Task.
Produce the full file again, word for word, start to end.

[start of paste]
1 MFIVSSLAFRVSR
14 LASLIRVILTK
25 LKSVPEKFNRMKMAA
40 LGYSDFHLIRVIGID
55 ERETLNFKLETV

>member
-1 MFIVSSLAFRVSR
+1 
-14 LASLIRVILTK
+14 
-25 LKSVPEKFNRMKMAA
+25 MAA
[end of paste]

1 MFIVSSLAFRVSR
14 LASLIRVILTK
25 LKSVPEKFNRMKMAA
40 LGYSDFHLIRVIGID
55 ERETLNFKLETV

>member
-1 MFIVSSLAFRVSR
+1 
-14 LASLIRVILTK
+14 
-25 LKSVPEKFNRMKMAA
+25 MAA